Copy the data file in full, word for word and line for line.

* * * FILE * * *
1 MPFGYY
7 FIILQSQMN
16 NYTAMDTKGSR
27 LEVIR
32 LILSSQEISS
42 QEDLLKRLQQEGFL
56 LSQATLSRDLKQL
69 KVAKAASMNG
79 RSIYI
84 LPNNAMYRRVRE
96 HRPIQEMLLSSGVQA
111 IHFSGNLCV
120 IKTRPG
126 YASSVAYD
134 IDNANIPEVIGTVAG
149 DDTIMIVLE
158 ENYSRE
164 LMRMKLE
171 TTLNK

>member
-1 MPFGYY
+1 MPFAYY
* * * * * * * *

1 MPFGYY
7 FIILQSQMN
16 NYTAMDTKGSR
27 LEVIR
32 LILSSQEISS
42 QEDLLKRLQQEGFL
56 LSQATLSRDLKQL
69 KVAKAASMNG
79 RSIYI
84 LPNNAMYRRVRE
96 HRPIQEMLLSSGVQA
111 IHFSGNLCV
120 IKTRPG
126 YASSVAYD
134 IDNANIPEVIGTVAG
149 DDTIMIVLE
158 ENYSRE
164 LMRMKLE
171 TTLNK

>member
-1 MPFGYY
+1 MPFAYY